Cover Adagios & Fugues: W.A.Mozart after J.S.Bach

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  • Wolfgang Amadeus Mozart (1756-1791): Prelude & Fugue in D Minor K4054
  • 1Prelude & Fugue in D Minor K405406:03
  • 2Larghetto cantabile in D Major & Fugue K405 504:45
  • 3Adagio & Fugue in A Minor05:55
  • 4Allegro in C Minor, K Anh 44 Fuga a due Cembali, K42604:33
  • 5Adagio cantabile & Fugue in E Flat Major03:55
  • 6Adagio & Fugue in C Minor, K54606:32
  • 7Adagio & Fugue in E Major, K405 3,05:08
  • 8Adagio & Fugue in B Minor06:08
  • 9Adagio & Fugue in D Minor07:28
  • Total Runtime50:27

Info for Adagios & Fugues: W.A.Mozart after J.S.Bach

It has often been overlooked that, between Bach’s death (1750) and the triumphant revival of his 'St Matthew Passion' by Mendelssohn in 1829, other composers had already investigated the oeuvre of this ‘old master’. Mozart was the most fervent among them; thanks to the discoveries of Baron van Swieten, he had the opportunity to explore 'The Well-Tempered Clavier' and make the string arrangements from it featured on this disc.

Akademie für Alte Musik Berlin add to their extensive Bach discography with Stephan Mai as konzertmeister. His note on the scoring explains that 'In K426, K426a, and K546 we follow Mozart’s own indications as to scoring. The other study works that have come down to us in manuscript scores (for string quartet) offer scope for instrumentation in different textures: string orchestra, string quartet, wind alone, and a combination of strings and wind, as in the last work on the programme, serve the dramaturgical conception of this album and follow no particular principle apart from that of feasibility.

It goes without saying that the contrapuntal unfolding of the lines in J. S. Bach’s fugues was not to be altered for the sake of the instrumentation, for example by redistributing the voices.'

„Make no mistake, this is a lovely disc. It would be both interesting and enjoyable to hear arrangements of Bach fugues dating from the turn of the 19th century, although that is not quite what we are getting on this program. Mozart made five such arrangements, for string quartet (K. 405), and was evidently inspired to compose his own such works, the Fugue for Two Keyboards K. 426 and the famous Adagio and Fugue in C minor K. 546, both of which are included here.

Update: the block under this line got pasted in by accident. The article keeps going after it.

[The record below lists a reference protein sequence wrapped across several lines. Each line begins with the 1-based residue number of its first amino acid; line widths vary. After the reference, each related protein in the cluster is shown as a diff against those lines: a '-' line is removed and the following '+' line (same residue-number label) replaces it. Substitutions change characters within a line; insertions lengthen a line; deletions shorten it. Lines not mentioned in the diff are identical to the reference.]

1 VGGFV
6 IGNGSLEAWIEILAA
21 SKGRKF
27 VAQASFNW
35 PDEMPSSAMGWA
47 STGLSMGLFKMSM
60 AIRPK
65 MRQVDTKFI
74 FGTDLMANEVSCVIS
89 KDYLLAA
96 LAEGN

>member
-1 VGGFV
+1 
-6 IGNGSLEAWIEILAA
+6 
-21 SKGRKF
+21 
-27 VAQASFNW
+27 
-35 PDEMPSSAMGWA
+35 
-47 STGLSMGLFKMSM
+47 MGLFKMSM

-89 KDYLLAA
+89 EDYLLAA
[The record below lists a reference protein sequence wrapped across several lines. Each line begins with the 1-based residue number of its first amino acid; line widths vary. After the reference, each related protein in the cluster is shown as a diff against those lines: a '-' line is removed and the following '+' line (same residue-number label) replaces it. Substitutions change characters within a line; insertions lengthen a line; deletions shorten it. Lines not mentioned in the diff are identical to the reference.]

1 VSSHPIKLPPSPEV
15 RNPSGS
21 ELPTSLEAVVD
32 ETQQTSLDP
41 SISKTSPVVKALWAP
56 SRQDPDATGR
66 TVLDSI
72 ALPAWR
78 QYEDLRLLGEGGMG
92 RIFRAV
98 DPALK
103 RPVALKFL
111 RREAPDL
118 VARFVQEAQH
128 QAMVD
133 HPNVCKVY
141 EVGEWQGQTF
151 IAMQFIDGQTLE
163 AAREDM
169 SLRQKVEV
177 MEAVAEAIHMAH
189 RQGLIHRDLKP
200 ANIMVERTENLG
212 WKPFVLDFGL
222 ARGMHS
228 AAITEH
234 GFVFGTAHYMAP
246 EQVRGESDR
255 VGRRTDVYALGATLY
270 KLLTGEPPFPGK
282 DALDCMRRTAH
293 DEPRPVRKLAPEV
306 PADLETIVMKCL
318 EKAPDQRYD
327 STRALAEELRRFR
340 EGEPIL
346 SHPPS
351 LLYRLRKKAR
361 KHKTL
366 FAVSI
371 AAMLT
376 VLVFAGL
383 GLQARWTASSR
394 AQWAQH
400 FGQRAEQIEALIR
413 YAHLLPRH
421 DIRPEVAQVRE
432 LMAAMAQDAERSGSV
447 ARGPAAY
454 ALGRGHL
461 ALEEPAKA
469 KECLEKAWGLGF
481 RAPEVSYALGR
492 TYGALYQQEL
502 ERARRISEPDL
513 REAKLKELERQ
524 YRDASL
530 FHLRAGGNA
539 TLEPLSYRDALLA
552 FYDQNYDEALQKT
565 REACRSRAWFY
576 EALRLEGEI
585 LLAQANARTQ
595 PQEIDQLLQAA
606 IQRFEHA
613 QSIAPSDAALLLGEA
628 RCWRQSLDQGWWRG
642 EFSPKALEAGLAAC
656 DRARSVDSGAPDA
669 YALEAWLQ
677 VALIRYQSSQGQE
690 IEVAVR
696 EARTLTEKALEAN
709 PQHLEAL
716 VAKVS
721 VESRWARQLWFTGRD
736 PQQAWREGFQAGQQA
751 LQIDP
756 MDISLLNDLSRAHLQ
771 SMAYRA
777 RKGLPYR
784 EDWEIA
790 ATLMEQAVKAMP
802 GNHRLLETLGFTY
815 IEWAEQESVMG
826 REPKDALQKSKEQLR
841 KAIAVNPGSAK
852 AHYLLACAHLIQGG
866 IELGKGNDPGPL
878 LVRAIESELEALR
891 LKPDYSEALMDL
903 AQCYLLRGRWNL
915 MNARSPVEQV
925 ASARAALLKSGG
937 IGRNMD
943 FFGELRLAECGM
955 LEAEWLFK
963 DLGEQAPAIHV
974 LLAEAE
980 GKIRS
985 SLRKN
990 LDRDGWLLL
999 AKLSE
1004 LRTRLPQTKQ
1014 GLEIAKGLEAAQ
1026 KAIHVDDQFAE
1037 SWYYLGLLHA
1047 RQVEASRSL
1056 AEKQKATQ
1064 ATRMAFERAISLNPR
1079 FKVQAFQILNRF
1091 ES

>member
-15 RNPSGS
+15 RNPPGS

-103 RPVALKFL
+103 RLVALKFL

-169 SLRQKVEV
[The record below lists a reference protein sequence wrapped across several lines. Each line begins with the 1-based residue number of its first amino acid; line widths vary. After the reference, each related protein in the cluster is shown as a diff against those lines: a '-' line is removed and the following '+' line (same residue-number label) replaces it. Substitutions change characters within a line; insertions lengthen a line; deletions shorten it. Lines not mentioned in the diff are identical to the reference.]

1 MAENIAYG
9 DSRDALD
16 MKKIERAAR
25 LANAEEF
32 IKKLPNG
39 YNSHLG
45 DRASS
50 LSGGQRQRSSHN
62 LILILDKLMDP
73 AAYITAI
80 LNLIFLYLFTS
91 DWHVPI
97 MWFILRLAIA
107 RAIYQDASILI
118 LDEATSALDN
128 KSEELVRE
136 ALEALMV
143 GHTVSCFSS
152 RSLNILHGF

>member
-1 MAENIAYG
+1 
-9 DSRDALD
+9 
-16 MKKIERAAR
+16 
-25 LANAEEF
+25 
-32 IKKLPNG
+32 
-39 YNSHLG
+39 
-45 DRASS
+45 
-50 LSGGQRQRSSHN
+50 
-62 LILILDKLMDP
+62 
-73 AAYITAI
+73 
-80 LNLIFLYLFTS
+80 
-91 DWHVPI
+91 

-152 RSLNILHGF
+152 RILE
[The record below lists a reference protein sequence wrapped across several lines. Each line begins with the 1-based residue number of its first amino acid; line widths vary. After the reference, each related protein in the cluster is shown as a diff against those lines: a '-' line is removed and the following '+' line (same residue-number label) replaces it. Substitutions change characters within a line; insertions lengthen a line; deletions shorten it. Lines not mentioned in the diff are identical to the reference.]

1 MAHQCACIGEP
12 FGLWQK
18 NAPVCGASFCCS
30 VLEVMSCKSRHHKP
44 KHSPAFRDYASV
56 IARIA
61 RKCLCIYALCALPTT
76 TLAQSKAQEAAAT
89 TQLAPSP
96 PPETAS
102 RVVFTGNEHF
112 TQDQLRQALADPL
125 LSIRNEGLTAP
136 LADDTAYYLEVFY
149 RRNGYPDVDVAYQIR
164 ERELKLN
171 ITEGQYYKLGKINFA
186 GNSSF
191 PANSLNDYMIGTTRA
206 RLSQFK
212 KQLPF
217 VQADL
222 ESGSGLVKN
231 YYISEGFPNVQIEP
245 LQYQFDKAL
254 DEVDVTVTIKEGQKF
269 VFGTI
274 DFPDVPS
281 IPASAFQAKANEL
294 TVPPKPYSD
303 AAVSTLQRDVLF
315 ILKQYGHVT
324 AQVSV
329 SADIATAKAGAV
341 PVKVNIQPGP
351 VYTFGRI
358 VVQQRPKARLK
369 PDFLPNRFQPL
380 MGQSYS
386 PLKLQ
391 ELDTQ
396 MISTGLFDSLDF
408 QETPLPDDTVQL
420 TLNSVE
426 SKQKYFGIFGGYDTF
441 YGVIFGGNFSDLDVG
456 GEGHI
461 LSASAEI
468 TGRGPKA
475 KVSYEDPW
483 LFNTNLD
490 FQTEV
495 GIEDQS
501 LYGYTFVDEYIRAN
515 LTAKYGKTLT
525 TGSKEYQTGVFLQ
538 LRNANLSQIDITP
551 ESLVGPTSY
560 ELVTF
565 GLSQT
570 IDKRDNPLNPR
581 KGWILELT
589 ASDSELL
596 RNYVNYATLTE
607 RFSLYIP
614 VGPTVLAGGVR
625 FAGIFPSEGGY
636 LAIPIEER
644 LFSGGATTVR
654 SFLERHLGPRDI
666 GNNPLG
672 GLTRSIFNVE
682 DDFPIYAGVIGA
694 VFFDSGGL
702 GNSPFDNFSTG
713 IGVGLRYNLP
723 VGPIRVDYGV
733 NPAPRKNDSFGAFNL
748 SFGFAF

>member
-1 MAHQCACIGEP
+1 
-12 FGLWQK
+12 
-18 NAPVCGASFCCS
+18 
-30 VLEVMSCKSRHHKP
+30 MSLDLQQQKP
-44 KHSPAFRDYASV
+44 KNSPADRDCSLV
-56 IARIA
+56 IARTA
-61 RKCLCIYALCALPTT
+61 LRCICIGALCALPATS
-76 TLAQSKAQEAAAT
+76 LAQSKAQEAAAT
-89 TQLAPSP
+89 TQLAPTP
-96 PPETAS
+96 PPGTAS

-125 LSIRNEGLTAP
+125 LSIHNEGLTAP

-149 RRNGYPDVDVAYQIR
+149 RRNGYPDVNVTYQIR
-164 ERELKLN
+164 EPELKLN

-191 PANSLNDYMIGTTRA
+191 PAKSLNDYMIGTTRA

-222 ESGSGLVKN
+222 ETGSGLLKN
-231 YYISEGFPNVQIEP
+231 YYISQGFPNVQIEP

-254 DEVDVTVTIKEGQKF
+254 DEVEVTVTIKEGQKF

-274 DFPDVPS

As for the rest, it is deceptive to describe any of this as “by Mozart”, or indeed as having much if anything to do with him at all. In the first place, the preludes that precede the fugues are neither by Bach nor by Mozart, but are rather the work of various anonymous arrangers whose efforts were documented in certain manuscript sources used as the basis for this particular recording. Second, the Akademie für Alte Musik Berlin has re-scored the three pieces included here from K.405 that Mozart did arrange. This makes for a more attractive and ear-catching program for continuous listening, unquestionably, but it effectively de-Mozartifies K. 405.

So what we are left with is a 51-minute CD containing approximately 10 minutes of authentic Mozart, followed by various wholly modern Bach arrangements having little to do with Mozart save for the fact that once upon a time he did something similar that is not contained on this alleged “Mozart does Bach” CD. I have no hesitation in recommending this disc for what it is–excellently played and recorded arrangements of Bach on period instruments, made especially for this project, plus two possibly Bach-inspired works by Mozart. Don’t believe that it contains anything else.“ (David Hurwitz, Classical Today)

Die Akademie für Alte Musik Berlin

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Booklet for Adagios & Fugues: W.A.Mozart after J.S.Bach

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